Delusions of grandeur are incurable. These not only gnaw at your real capabilities, they set unrealistic goals. The consequences can be disastrous for the self, as well as others. In politics, this is a common affliction. If you have strategists and consultants who feed your delusions, instead of drawing up realistic plans, the drift to the path of self-defeatism becomes irreversible.
Bengal Chief Minister Mamata Banerjee will discover this indisputable truth sooner or later. She will also realise how Prashant Kishor, whose agenda is a mystery so far, destroyed her bright future, almost foreclosing the chances of her becoming the Prime Minister. It is absolutely impossible for the Congress now to support her for the top post, in case it isn’t in a position to instal one of its own in the future.
Pranab Mukherjee, a much more pragmatic and talented person, couldn’t become the Prime Minister because of the trust deficit with Sonia Gandhi. By making personal attacks on Rahul Gandhi and portraying the Congress as the weak link in the fight against Narendra Modi, Mamata has committed a blunder she will lament all her life. It is obviously the leader, not the consultant, who will have to bear the brunt of disastrous strategies.
Sonia Gandhi had a soft corner for Mamata and the best course for both the opposition and the ambitious Trinamool chief was to act in concert with the Congress. Even a commonsensical approach entailed a cautious strategy; she should have discussed her plan of going against the Congress with other key players like the DMK, the RJD, the NCP, the Shiv Sena, the JMM and the Samajwadi Party, before her outburst.
That the likes of Sharad Pawar, M K Stalin, Uddhav Thackeray, Lalu Prasad and Hemant Soren are not in tune with her is obvious. She still chose to start pounding the Congress with a suicidal belligerence that betrayed either lack of political maturity or malevolent intent. Such a tactic can be understood if she keeps the option of becoming the Prime Minister with BJP support in case of a hung verdict. That’s too Machiavellian a ploy to be dreamt of but it is at times difficult to see through the layers of political machinations.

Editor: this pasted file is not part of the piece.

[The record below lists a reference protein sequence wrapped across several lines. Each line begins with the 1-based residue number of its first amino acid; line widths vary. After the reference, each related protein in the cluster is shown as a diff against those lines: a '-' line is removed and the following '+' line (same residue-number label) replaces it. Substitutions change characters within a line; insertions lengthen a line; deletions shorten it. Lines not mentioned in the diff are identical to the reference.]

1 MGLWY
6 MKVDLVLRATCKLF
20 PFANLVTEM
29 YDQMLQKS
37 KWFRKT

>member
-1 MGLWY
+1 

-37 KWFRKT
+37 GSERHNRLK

The speculation about Mamata’s change of stance after the summons to her nephew by the Enforcement Directorate and Income Tax cannot be completely ignored. Her foray into Goa, where the Congress is set to offer a serious challenge to the BJP, has deepened suspensions. She didn’t stop there; she engineered defections in the Congress to co-opt dissenters, though the accumulations were not of much worth, and went so far as to entertain Subramanian Swamy, who is Sonia Gandhi’s worst enemy.
A wily politician like Mamata would have weighed the pros and cons of meeting Swamy and demonstrated through that act her determination to carve out a path separate from the Congress. She will get support in this endeavour from leaders like the BJD’s Naveen Patnaik, the TRS’s Chandrashekhar Rao, the YSR’s Jagan Mohan Reddy and probably the SP’s Akhilesh Yadav as well. But will this bloc be open to align with the BJP in the post-poll scenario, especially in case of a hung verdict? If not, will the Congress succumb to pressures mounted by this group or succeed in sewing up its own formidable combination?
While Sharad Pawar has clearly indicated that he doesn’t favour antagonising and excluding the Congress, the Shiv Sena has done more than any other party to expose the impracticality of Mamata’s idea. The role reversal between Shiv Sena and Trinamool is fascinating; who anticipated Uddhav Thackeray to be more trustworthy than Mamata for Sonia? Amidst such wild uncertainties of politics, it is a risky business to make predictions. There could be more realignments than being anticipated at this stage. Equations will crystallise after Uttar Pradesh elections. There could be a course correction in Trinamool as well. While that would be a welcome change in the context of opposition unity, Mamata cannot undo the damage caused to her personal reputation.
A fickle mind is dangerous in politics. ‘Khela-hobe’ is an enchanting slogan but politics is not sports. Ground realities matter in politics more than aspirations and schemes. The undeniable reality of the Congress being a much bigger party than any other in the opposition camp, and the enormous potential of its revival, could only be brushed aside in a fit of pique and passion, not by reasoned assessment. Mamata appeared to be too shrewd to make such mistakes. What has influenced her decision-making? Modi-Shah machinations or the mysterious guile of a trickster?
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